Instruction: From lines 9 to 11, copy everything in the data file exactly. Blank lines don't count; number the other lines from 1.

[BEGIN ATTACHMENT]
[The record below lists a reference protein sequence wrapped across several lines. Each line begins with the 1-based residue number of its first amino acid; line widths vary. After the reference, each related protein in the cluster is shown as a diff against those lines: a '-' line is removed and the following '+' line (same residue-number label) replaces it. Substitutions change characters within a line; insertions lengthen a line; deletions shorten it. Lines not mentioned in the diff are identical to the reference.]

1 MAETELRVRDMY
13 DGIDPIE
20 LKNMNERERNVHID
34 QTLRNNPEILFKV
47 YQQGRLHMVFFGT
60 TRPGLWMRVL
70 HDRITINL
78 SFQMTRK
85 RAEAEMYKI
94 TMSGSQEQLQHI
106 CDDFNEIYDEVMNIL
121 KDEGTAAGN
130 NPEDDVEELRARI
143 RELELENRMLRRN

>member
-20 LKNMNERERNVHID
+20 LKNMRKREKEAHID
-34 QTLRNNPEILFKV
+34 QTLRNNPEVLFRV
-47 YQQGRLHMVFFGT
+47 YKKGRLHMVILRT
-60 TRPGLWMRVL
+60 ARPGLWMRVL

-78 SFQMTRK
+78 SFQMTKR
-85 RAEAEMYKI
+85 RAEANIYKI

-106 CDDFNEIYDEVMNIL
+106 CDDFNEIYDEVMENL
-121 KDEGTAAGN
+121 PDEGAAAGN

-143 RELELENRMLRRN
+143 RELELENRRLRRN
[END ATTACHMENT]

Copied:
78 SFQMTRK
85 RAEAEMYKI
94 TMSGSQEQLQHI